Retailers shift their ad spending from TV, radio and print ads to digital ads.
Newly launched on Shop.com’s own Facebook fan page, the application is available free to merchants during a trial period.
Comparison shopping engine Shop.com’s new Facebook application allows visitors to its Facebook fan page to compare prices directly from that page using a search box. The application, launched this month and still in its beta testing period, imports the price-comparison functionality from Shop.com’s site to its fan page. It pulls in prices from feeds it receives from some 2,000 online stores representing categories ranging from apparel to electronics to small appliances, according to Shop.com.
The new shopping application also features product recommendations from top stores and categories that are selected by Shop.com’s merchandising team.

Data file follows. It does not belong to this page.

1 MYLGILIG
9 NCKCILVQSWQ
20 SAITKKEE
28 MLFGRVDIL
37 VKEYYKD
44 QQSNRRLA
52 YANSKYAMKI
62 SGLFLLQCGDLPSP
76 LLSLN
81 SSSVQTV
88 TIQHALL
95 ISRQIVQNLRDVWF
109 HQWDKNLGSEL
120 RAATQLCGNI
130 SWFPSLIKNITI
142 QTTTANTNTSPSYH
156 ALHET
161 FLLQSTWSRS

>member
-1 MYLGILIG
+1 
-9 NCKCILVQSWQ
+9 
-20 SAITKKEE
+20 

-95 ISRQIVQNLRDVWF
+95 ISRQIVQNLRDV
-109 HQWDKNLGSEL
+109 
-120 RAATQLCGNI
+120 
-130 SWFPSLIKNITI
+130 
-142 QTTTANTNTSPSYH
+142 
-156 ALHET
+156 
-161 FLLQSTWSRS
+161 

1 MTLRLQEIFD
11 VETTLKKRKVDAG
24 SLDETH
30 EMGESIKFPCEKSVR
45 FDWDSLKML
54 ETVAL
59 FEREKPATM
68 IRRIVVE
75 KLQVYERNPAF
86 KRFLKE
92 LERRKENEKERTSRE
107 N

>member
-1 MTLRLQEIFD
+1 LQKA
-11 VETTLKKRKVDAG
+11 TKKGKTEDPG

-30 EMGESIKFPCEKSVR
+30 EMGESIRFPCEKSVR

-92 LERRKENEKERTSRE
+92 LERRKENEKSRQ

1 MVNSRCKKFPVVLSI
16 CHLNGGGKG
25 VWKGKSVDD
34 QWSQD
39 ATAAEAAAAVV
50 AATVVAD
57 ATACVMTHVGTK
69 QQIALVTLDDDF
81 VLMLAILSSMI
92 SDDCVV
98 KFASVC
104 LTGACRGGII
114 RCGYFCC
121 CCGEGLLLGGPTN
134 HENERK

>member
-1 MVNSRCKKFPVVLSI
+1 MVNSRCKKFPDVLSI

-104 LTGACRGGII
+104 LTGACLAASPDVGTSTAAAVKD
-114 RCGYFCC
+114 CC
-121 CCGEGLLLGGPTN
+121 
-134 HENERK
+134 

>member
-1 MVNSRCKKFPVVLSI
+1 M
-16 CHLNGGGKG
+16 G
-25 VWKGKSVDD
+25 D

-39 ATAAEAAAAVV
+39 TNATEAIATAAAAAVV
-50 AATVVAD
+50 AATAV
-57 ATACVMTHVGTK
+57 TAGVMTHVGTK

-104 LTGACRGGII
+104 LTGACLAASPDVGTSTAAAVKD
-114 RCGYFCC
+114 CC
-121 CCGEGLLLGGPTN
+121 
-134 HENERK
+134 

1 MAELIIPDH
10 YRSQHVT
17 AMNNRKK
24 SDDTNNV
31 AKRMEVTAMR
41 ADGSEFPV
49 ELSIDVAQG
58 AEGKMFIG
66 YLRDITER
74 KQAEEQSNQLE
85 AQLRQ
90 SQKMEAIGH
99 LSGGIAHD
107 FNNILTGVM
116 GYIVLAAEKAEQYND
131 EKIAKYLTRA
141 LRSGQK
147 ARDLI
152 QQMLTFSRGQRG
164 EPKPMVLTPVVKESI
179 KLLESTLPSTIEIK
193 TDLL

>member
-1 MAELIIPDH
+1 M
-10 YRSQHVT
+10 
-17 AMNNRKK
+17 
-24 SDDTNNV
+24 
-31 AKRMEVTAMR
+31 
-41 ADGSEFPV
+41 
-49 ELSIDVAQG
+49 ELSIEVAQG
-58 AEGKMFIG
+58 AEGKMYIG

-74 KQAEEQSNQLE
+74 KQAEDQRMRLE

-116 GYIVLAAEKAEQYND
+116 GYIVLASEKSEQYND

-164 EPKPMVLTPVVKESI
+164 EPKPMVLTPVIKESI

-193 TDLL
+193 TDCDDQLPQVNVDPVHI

The application is available to merchants to install for free during the trial period, enabling visitors to those merchants’ Facebook fan pages to compare products without leaving the merchant’s fan page. The trial period will likely last for about a month, allowing Shop.com to adjust the application as needed based on feedback, according to a Shop.com spokeswoman.
Consumers want to consolidate pastimes such as shopping, connecting with friends and family and catching up with the news all at the same time, according to Roger Ritchie, vice president of marketing and business development at Shop.com. “We’re proud to be one of the first shopping comparison sites to enrich a customer’s Facebook experience with this convenient shopping functionality, not to mention giving our merchant partners the added benefit of additional exposure and branding,” he says.
To make a purchase, shoppers using the application are directed to a merchant’s web site, as is the case with shoppers visiting Shop.com’s web site.
“Most merchants are looking for additional value out of the feed-type relationships like they have with Shop.com,” Ritchie adds. “Facebook as a retail channel is obviously in its very early stages. Even though it’s still unproven, we think there is a real opportunity in Facebook.”